In the hour or two before bed, relaxation is the name of the game. Your body responds to the environment and what you do. You set the expectations, and your body creates the conditions to fulfill them. A heavy exercise session or stressful last-minute Slack chat sends the wrong message entirely.
Here are some wind-down activities that will let your body know that bedtime is on the horizon:
- Meditation or prayer. Meditation and some types of prayer are ideal for a soothing end-of-day de-stress.
- Gentle exercise. Heavy exercise should be avoided, but the gentler forms of yoga, tai chi, or other stretching exercises may calm and center your mind.
- Reading. Take a novel or magazine to bed and spend a few minutes reading. Paper and e-ink are better than backlit screens for pre-bed reading. Screen light is terrible for sleep, and the ever-present social media temptation is unhelpful too.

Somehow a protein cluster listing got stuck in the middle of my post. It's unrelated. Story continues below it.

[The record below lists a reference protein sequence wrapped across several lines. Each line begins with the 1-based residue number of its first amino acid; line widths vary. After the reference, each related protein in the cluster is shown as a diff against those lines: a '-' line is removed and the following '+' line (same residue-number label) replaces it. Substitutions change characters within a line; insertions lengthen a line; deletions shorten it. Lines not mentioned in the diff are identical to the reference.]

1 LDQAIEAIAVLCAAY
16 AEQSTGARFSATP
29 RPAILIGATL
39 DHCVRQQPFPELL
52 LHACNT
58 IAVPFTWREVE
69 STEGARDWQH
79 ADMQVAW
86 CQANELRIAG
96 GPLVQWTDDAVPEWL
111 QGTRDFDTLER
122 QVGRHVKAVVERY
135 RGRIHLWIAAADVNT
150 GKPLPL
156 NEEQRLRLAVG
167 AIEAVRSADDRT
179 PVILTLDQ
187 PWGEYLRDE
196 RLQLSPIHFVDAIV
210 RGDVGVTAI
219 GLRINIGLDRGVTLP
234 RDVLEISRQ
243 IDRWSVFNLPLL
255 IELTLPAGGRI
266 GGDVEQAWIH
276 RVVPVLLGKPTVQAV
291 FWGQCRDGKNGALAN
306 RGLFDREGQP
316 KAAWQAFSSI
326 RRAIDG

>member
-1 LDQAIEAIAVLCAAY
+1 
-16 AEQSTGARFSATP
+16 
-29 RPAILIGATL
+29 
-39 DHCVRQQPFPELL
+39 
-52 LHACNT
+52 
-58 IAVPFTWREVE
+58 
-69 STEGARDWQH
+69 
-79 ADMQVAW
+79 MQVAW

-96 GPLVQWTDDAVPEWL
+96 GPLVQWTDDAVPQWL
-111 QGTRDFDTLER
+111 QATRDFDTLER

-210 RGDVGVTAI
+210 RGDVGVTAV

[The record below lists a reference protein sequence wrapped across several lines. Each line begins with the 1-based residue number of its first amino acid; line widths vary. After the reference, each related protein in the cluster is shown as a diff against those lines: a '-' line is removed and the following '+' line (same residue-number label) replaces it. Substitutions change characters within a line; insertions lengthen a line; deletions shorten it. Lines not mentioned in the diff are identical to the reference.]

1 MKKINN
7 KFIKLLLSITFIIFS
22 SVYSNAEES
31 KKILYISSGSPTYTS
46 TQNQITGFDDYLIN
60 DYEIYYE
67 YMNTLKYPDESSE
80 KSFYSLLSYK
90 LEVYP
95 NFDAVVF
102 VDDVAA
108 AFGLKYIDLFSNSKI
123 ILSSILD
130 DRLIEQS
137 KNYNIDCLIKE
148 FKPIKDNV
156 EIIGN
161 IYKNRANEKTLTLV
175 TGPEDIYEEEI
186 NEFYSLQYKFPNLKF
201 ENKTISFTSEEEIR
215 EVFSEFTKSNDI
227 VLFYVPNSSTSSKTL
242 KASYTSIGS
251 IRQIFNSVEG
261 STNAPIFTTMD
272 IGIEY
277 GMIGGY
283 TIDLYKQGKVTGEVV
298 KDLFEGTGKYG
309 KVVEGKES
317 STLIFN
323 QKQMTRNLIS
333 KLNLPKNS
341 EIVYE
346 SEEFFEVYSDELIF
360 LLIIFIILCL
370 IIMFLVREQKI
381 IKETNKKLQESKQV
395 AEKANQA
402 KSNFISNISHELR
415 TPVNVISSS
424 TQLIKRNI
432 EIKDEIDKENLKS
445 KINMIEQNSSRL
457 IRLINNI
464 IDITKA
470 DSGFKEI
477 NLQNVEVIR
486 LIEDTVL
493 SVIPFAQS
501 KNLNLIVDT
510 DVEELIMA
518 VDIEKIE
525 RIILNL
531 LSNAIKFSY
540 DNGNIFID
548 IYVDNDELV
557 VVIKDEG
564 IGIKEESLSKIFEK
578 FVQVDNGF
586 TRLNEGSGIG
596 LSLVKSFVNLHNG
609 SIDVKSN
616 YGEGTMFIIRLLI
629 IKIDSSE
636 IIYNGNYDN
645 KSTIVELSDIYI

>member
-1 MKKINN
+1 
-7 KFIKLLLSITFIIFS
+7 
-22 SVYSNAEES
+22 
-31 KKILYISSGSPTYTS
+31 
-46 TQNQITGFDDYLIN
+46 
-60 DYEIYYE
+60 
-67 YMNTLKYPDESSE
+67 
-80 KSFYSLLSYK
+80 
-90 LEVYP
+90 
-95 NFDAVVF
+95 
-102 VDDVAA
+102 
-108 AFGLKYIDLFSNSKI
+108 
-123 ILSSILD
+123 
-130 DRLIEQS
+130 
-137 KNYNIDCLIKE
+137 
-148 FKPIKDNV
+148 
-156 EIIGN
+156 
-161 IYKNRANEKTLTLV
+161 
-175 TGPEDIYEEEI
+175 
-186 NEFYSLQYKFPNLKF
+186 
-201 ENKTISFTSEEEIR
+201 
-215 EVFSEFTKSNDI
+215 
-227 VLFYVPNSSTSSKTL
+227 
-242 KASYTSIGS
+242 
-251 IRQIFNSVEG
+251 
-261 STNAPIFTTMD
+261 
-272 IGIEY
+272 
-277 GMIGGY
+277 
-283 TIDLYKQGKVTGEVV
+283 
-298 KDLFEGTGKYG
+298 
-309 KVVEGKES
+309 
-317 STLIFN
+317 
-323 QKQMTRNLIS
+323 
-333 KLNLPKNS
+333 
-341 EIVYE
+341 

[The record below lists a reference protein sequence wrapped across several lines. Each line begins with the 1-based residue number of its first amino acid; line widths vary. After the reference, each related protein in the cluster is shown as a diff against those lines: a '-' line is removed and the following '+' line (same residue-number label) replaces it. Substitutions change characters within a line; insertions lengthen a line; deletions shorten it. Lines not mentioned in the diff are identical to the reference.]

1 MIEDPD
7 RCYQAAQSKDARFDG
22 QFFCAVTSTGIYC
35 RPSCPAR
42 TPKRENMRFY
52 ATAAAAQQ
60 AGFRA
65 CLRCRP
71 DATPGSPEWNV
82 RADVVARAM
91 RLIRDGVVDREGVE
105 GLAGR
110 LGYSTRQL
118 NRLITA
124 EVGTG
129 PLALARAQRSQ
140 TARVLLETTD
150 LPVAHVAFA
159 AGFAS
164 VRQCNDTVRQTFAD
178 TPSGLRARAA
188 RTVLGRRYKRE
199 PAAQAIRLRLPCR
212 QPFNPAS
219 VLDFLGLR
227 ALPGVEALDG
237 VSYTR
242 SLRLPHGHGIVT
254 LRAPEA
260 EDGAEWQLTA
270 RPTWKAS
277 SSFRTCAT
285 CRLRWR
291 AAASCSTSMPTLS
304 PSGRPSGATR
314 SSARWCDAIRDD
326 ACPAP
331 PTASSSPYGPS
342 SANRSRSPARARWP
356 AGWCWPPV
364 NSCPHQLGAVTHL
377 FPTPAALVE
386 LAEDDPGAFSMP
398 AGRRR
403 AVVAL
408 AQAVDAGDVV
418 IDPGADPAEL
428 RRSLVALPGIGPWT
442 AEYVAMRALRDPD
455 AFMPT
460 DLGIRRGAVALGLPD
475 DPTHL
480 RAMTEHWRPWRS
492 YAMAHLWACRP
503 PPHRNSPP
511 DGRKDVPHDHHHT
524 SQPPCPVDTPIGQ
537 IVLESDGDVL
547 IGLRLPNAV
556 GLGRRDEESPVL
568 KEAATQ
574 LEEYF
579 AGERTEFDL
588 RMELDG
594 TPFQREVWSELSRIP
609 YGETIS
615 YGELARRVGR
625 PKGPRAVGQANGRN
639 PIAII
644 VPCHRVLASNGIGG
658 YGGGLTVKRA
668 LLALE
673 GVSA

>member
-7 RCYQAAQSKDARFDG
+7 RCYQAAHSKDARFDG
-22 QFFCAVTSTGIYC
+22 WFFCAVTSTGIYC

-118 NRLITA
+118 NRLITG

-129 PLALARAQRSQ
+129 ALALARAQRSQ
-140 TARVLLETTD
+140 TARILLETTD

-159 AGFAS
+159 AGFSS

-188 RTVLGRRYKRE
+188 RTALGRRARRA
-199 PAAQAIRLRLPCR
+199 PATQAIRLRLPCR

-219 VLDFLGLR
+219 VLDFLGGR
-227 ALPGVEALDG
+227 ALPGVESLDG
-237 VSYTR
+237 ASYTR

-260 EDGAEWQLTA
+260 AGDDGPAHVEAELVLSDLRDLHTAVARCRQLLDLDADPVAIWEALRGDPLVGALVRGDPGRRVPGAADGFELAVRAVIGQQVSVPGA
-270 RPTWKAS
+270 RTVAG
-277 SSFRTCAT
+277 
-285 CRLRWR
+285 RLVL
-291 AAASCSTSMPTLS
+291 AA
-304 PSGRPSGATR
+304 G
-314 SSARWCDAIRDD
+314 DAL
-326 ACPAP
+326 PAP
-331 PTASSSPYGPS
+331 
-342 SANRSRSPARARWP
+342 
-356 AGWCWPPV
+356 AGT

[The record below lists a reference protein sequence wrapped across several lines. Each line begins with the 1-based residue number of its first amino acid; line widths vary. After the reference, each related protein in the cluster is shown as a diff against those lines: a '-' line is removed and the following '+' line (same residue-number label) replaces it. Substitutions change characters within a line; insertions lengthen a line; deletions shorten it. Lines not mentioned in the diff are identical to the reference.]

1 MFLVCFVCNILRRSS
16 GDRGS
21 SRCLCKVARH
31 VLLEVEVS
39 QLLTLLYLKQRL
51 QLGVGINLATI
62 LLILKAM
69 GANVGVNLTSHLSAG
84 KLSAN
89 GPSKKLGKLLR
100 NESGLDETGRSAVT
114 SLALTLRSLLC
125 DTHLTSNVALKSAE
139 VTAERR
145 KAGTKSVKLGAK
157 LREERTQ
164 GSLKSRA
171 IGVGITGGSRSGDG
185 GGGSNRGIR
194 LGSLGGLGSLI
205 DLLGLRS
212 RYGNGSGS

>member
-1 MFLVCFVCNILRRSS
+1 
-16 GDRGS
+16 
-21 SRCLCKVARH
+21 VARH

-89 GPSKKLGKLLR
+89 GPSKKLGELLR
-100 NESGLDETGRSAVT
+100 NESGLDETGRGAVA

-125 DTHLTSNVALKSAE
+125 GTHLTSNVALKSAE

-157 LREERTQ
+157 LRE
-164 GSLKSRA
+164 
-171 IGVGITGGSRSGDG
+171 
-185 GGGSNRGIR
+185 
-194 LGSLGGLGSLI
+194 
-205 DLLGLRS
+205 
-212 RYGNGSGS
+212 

- Listening to music. Many people find that listening to relaxing music or nature sounds is the ideal chill out. Tastes differ, but the goal is to de-stress, so gentle classical or ambient music will yield better results than thrash metal and speedcore.
Natural sleep remedies that work with your circadian rhythm are more sustainable than sleeping pills and other artificial sleep remedies. We hope the ideas in this article help you get a peaceful night’s rest, but if you find that sleep eludes you for more than a couple of weeks, don’t hesitate to ask your doctor for help.